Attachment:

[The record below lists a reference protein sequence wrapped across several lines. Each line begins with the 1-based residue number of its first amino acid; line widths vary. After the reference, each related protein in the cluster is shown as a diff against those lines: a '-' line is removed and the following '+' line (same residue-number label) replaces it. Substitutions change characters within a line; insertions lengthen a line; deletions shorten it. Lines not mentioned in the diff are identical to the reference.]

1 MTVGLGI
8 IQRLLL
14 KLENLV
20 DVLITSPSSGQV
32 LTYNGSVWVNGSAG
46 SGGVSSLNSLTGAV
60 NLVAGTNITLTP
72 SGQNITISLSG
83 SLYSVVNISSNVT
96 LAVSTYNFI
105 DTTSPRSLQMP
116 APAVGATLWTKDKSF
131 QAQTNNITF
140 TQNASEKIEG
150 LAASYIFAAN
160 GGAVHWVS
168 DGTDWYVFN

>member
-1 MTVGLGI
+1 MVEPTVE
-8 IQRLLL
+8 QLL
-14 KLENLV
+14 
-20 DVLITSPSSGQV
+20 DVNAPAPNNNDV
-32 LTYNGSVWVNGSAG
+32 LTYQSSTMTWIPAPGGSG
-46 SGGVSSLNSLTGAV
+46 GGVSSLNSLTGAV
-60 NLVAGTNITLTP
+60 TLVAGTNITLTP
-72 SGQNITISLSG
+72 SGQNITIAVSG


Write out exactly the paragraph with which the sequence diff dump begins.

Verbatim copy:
[The record below lists a reference protein sequence wrapped across several lines. Each line begins with the 1-based residue number of its first amino acid; line widths vary. After the reference, each related protein in the cluster is shown as a diff against those lines: a '-' line is removed and the following '+' line (same residue-number label) replaces it. Substitutions change characters within a line; insertions lengthen a line; deletions shorten it. Lines not mentioned in the diff are identical to the reference.]